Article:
#### 3.1. Sensitivity to Averaging Methods and Averaging Intervals

Annual SIE maximums and minimums are commonly used sea ice climate indicators that can be derived from sea ice concentration products. The sensitivity of Arctic SIE trends to averaging methods and intervals is demonstrated by performing linear trend analysis on the time series of averaged annual SIE maximums and minimums. The linear trend line of annual Arctic SIE maximums and minimums for the case of the five-day moving average time series is very close to that of the original daily time series. The subset-averaged maximum/minimum values tend to be slightly reduced/increased as compared to those from moving-averaged (

Figure 1). Furthermore, the decadal trends from subsetting averages exhibit slightly higher variability as compared to those from moving averages (

Table 1).

The percentage changes of the linear decadal trends relative to the trends of the original daily time series tend to be more variable for the SIE annual maximums than the SIE annual minimums. The linear decadal trends of the SIE annual maximum from 30-day moving and subsetting averages are 4.05% and 6.07% smaller, respectively, relative to that from the original time series (

Table 1). This means that applying either averaging technique results in a more conservative sea ice loss trend. The percentage change of the linear decadal trends from of the original time series for SIE annual minimum is very small (less than 0.92%;

Table 1).

The decadal trend lines from 10-day averages are very close to those of the five-day averages while slight differences are present for those from 30-day averages (

Figure 2). Note that the seven-day average case is not included in

Figure 2, as its trend lines are between that of the five-day and 10-day averages; however, its statistical attributes are still captured in

Table 1.

The percentage changes of the SIE annual maximum decadal trends relative to those from the original daily SIE time series range from about −2.02% to 4.05% for the moving average, and from −0.58% to 6.07% for the subsetting average (

Table 1). The percentage changes are much smaller for the SIE annual minimum decadal trends. They range from −0.12% to 0.81% for the moving averages and from −0.92% to 0.12% for the subsetting averages. The same order of sensitivity is found for the decadal trends from the times series from the 10-day and 30-day averaging intervals relative to those of the five-day averaging interval (

Figure 2). Relative to the moving averages with the same averaging interval, the percentage changes for the subsetting averages range from −2.29% to –0.29% for the SIE annual maximums, and from 0.12% to 0.81% for annual minimums (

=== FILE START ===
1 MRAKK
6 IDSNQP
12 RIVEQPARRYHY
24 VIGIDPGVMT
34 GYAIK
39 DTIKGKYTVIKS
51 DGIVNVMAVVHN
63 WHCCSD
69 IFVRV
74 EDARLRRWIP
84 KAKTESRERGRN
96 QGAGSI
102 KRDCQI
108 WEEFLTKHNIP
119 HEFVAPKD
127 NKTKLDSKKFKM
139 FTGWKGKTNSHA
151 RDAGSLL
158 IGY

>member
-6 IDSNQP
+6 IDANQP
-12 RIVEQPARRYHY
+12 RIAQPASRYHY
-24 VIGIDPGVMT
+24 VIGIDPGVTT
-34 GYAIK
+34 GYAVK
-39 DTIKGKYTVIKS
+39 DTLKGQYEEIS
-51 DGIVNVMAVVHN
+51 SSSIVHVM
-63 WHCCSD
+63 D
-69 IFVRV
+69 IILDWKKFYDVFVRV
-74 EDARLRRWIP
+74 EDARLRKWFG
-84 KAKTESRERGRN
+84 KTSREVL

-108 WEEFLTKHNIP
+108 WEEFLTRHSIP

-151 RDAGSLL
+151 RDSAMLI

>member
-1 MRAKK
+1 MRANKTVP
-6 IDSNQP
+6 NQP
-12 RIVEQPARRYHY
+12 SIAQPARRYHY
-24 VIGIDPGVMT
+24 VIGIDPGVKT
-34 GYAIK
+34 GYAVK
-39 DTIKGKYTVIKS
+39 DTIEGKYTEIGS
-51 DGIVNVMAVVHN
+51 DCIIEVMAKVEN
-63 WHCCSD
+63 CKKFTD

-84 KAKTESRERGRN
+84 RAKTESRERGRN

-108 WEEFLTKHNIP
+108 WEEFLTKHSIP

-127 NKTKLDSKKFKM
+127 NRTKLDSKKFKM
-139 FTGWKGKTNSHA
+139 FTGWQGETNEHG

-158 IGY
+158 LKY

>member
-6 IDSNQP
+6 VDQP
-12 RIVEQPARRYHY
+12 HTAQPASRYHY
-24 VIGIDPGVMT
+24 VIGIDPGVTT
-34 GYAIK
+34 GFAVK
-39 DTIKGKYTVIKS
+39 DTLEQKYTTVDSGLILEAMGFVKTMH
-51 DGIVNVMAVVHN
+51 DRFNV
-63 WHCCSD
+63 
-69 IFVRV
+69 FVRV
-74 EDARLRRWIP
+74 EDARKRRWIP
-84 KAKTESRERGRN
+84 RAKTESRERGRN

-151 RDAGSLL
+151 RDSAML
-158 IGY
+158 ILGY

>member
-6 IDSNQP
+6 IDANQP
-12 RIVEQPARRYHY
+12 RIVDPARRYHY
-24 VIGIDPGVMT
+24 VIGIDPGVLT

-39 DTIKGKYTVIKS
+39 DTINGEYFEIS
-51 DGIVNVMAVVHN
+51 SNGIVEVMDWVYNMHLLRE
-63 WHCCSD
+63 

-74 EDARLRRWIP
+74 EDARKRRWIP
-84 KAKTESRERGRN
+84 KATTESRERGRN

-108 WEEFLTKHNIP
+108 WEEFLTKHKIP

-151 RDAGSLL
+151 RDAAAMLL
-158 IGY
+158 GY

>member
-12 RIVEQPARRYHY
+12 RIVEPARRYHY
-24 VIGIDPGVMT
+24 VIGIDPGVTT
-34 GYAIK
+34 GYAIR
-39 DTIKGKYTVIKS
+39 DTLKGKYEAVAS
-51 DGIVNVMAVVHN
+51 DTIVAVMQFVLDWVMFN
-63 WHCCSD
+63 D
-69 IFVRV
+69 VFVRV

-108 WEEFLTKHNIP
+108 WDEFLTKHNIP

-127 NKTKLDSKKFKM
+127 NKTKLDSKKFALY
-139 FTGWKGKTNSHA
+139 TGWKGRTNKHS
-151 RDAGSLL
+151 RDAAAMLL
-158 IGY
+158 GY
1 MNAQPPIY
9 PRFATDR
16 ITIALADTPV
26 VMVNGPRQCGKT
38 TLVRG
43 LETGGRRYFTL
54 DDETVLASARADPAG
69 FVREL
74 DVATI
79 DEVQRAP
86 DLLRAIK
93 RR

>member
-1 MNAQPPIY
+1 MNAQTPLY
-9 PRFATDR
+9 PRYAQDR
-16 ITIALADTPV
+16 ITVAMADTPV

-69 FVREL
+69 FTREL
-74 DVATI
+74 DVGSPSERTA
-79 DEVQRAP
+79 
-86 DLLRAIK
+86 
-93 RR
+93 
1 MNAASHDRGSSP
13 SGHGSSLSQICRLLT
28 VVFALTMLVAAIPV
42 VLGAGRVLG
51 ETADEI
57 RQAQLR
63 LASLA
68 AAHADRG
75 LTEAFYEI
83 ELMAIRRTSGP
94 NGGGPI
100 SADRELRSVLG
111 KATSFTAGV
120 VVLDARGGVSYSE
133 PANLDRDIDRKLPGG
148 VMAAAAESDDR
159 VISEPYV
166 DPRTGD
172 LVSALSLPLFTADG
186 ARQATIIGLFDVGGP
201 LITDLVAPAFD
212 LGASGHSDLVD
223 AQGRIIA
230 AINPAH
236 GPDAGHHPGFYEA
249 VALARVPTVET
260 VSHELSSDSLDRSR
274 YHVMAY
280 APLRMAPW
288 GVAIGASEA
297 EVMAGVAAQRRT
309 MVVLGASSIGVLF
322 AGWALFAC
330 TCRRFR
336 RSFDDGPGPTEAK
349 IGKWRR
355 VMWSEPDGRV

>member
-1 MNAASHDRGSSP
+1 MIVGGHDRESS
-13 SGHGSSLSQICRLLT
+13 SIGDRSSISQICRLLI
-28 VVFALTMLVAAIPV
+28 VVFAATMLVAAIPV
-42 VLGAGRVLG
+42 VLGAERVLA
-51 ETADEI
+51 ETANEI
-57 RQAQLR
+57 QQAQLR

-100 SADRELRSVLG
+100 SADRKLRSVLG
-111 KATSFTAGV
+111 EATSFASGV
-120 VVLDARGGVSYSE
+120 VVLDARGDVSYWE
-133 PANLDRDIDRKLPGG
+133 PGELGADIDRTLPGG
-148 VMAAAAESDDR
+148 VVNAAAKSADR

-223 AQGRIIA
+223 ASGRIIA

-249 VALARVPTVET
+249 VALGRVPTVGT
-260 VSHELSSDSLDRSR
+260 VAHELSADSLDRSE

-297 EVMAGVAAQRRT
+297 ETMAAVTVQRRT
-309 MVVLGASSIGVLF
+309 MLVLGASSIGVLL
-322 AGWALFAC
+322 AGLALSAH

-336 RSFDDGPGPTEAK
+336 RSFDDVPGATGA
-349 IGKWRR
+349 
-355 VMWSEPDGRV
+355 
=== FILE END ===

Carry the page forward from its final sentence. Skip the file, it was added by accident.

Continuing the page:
Figure 1). Therefore, the overall sensitivity is 6.61%/1.04% or less for the decadal trends of the SIE annual maximums/minimums, respectively.

#### 3.2. Sensitivity of Arctic Ice-Free Projection to Time Domain of Linear Regression

As shown in the previous section, no significant difference amongst trends calculated from 5-, 7-, 10-day and 30-day moving and subsetting averages was found. Since the five-day moving average is a commonly used approach, we will use the SIE annual minimum time series derived from the five-day moving average method for the rest of the analysis. The linear regression trends for different data periods are computed, from which the FIASY is projected. The results are displayed in

Figure 3 and summarized in

Table 2.

The linear trend for the whole data period (1979–2015) is about −0.87 (10

^{6} km

^{2}/decade) (

Table 2 and

Figure 3). Assuming this trend is persistent, the Arctic summer is projected to be ice-free after 2058 (zero-crossing at year 2069). The linear trend from 1996 to 2015 (the last 20 years of the available time series) is about −1.47 (10

^{6} km

^{2}/decade), which projects the Arctic summer to be ice-free after 2036, in less than 20 years (zero-crossing at year 2043). In comparison, the trend for the current climate normal period (1981–2010) is −0.82 (10

^{6} km

^{2}/decade), which would result in Arctic ice-free summer beginning at year 2062 (zero-crossing at 2074). The trend of the climate normal period is slightly slower than that based on the trend from the whole record period (1979–2015) as the time period for the climate normal does not include the record low in 2012. On the other hand, the linear trend from the first 20 years of the time series (1979–1998) projects 2147 for ice-free and 2174 for zero-crossing. Therefore, it seems that the accelerated reduction of sea ice extent in the last 20 years (1996–2015) has put the prospect of an ice-free Arctic summer well into our near future. Although all of the above linear trends for the annual SIE minimums are significant at the 99% confidence level, the question is whether any of these linear trends will persist in the future. There is a drastic jump in decadal trends between the first 20 and last 20 years (−0.38 vs. −1.47 10

^{6} km

^{2}/decade). The acceleration, even in the linear sense, is very distinct and is reflected in the ice-free projections shown in

Figure 3. If this trend-acceleration continues, the FIASY could continue to move closer to the present day.

#### 3.3. Sensitivity of Different Statistical Curve Fitting Functions

The linear fitting is the simplest approach. However, visual examination of the SIE annual minimum data presented in

Figure 3 suggests that the linear functional form is not appropriate for this application, as the decay in SIE is clearly accelerating in the latter part of the time series.